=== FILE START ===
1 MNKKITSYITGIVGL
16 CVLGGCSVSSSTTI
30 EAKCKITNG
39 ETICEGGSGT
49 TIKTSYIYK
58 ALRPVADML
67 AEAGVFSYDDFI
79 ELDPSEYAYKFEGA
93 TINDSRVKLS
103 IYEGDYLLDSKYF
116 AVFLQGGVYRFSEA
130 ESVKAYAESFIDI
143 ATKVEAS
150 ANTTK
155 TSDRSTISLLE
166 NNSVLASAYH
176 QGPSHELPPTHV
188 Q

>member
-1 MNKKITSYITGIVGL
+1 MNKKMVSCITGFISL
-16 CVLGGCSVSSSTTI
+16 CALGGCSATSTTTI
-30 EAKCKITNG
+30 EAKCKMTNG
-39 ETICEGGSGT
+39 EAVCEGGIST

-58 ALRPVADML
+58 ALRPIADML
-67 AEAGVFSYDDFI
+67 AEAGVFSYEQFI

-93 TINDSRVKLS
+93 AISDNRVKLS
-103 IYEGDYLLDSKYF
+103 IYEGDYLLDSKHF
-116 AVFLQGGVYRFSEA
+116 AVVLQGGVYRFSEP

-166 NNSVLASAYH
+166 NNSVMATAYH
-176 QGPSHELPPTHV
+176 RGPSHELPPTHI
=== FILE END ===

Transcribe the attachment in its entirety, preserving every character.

1 MNKKITSYITGIVGL
16 CVLGGCSVSSSTTI
30 EAKCKITNG
39 ETICEGGSGT
49 TIKTSYIYK
58 ALRPVADML
67 AEAGVFSYDDFI
79 ELDPSEYAYKFEGA
93 TINDSRVKLS
103 IYEGDYLLDSKYF
116 AVFLQGGVYRFSEA
130 ESVKAYAESFIDI
143 ATKVEAS
150 ANTTK
155 TSDRSTISLLE
166 NNSVLASAYH
176 QGPSHELPPTHV
188 Q

>member
-1 MNKKITSYITGIVGL
+1 MNKKMVSCITGFISL
-16 CVLGGCSVSSSTTI
+16 CALGGCSATSTTTI
-30 EAKCKITNG
+30 EAKCKMTNG
-39 ETICEGGSGT
+39 EAVCEGGIST

-58 ALRPVADML
+58 ALRPIADML
-67 AEAGVFSYDDFI
+67 AEAGVFSYEQFI

-93 TINDSRVKLS
+93 AISDNRVKLS
-103 IYEGDYLLDSKYF
+103 IYEGDYLLDSKHF
-116 AVFLQGGVYRFSEA
+116 AVVLQGGVYRFSEP

-166 NNSVLASAYH
+166 NNSVMATAYH
-176 QGPSHELPPTHV
+176 RGPSHELPPTHI